You can also read our Privacy Policy or visit Credit Smart for consumer education on CCR.

Late or missed payments?

  • Missed and late payments may impact your score

    Your credit report will show whether you missed or made a late payment. Repayment history information shows if you have made your repayments on time. There is a 14-day grace period on repayments. CommBank calculates grace days as calendar days, regardless of weekends or holidays. So if you’re late making a payment after the grace period, it may be recorded on your credit report.   

    How late and missed payments impact your credit score is determined by each credit reporting body. 

    Keep in mind that any payments past their due date will be charged a late fee.

  • Making the minimum monthly repayment

    If you missed a payment, it may be recorded as missed on your credit report. For a credit card, you need to make at least the minimum repayment to make sure your repayment history information shows that you’ve paid on time. 

    Your account statement will show when your repayment is due and when the payment you made was received by us. If the payment was received by us on or before the due date, the payment will be shown on your credit report as being paid on time. 

  • How long does my repayment history last?

    When assessing a credit application, we may look at how you’ve made repayments over the past 24 months.

    If you’ve missed a few payments in the past, your credit history won’t be permanently impacted because repayment history information is only on your credit report for 24 months. 

    Each time you make your required minimum repayment, this will have a positive impact on your credit report. Your credit score may be improved by getting back on track with your minimum repayments. 

Financial hardship arrangements

  • What is financial hardship?

    If there’s been a change in your circumstances and you’re finding it difficult to make repayments on your debts when they’re due, you’re likely experiencing financial hardship.

  • What is a financial hardship arrangement?

    A financial hardship arrangement is the assistance we agree to provide to help you with your loan repayment obligations where you have a change in circumstances that impacts your ability to repay. A payment deferral is an example of the assistance we can provide to help you if you’re experiencing a natural disaster, illness or relationship breakdown.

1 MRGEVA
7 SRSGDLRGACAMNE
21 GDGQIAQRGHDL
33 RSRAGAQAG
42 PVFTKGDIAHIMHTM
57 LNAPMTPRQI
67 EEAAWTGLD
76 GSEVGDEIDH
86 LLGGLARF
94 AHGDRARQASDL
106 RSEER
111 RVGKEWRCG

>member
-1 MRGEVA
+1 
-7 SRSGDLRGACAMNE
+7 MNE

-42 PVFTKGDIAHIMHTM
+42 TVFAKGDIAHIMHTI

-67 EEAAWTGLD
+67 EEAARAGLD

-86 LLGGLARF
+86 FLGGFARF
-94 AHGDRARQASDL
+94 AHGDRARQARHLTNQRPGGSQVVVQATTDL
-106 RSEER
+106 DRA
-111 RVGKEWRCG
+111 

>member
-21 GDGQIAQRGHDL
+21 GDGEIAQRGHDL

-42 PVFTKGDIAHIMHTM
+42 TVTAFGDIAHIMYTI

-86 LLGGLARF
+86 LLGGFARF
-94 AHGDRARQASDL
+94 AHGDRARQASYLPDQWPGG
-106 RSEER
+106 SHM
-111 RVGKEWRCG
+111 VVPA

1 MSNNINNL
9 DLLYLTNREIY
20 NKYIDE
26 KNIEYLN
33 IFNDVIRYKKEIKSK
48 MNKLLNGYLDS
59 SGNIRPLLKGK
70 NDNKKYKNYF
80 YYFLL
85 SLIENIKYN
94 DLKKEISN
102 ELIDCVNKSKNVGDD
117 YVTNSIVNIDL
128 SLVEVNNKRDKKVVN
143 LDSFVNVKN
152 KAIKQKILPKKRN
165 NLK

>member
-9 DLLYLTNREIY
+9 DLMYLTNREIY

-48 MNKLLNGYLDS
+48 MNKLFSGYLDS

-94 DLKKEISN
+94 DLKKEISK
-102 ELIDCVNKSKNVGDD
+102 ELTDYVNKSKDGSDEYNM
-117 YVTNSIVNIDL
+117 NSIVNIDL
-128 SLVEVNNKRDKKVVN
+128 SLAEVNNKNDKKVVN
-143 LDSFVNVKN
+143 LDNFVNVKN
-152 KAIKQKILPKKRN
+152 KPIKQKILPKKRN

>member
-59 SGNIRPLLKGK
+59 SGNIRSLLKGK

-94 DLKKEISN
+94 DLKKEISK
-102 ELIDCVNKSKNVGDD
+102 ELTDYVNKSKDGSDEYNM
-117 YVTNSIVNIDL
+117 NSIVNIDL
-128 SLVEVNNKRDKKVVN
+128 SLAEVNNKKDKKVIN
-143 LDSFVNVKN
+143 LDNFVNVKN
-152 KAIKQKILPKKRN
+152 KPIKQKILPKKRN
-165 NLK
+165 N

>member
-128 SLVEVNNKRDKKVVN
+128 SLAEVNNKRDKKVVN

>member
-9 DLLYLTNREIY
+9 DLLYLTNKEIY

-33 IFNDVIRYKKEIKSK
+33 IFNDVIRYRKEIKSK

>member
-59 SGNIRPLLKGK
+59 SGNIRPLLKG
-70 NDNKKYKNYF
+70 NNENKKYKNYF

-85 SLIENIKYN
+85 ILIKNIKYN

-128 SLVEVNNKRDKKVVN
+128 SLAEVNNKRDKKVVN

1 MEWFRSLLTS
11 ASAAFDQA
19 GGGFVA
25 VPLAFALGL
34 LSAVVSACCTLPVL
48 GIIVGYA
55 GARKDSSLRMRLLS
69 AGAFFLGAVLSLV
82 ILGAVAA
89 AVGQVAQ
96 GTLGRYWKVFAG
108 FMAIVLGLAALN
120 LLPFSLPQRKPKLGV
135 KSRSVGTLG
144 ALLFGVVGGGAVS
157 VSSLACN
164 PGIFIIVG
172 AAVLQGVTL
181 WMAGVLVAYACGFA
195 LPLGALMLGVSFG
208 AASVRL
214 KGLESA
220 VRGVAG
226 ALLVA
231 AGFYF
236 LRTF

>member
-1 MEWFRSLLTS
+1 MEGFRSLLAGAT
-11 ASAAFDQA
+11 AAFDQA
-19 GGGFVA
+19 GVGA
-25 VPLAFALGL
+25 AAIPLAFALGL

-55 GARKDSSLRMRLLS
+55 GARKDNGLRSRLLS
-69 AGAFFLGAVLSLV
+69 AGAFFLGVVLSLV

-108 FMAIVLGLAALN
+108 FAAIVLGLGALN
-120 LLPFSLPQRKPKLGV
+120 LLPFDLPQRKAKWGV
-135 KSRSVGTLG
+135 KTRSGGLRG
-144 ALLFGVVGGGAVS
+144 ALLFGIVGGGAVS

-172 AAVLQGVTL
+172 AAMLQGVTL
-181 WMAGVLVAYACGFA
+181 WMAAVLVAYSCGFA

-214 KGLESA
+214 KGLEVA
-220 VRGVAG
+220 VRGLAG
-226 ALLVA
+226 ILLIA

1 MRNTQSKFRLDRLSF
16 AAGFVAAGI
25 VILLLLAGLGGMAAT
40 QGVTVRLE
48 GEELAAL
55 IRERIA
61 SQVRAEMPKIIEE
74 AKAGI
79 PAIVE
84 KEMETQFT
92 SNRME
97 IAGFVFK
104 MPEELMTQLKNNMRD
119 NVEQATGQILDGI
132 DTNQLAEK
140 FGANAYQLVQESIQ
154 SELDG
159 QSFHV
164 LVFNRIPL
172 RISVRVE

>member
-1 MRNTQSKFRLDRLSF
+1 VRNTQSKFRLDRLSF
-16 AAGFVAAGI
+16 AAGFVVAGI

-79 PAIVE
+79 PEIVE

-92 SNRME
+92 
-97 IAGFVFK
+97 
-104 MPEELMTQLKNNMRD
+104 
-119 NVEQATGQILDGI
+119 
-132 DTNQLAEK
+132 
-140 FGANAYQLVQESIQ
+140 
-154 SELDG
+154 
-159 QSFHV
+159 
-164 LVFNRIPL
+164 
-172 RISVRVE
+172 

A financial hardship arrangement can be for a short period of time, e.g. reduced payments for a couple of months. However, in some cases, it can be longer, e.g. an extension of the remaining term of the loan to permanently reduce your monthly payments. 

  • What happens to reporting of repayment history information when you have a financial hardship arrangement?

    Your credit report includes your RHI for credit accounts like home loans, personal loans, personal overdrafts and personal credit cards. During a financial hardship arrangement, your RHI will show whether or not you met the requirements of the financial hardship arrangement (instead of your usual payment obligations). 

    Your credit report will also show that those payment obligations have been impacted by a financial hardship arrangement. This will be shown by a letter code of ‘A’ or ‘V’ (depending on the type of hardship assistance) that will go next to your RHI and will remain on your credit report for 12 months. However, your credit report won’t include the reason for the hardship arrangement, or the details of the arrangement.

    Visit Credit Smart for more information on financial hardship arrangements. 

Do you need financial assistance? 

  • We understand that managing payments can be difficult and there may be a number of reasons you may not be able to make your payments.

    If your financial situation changes and you're worried that you won't be able to make your repayments on time, it’s essential you contact us straight away. We have a range of ways we may be able to help you.

    Show me how

Useful tips to help you achieve your future financial goals

  • This guide is designed to help you understand some of the common reasons we don’t progress with a home loan application. We’ve included some useful tips to help you achieve your future financial goals.

    Application Outcome Guide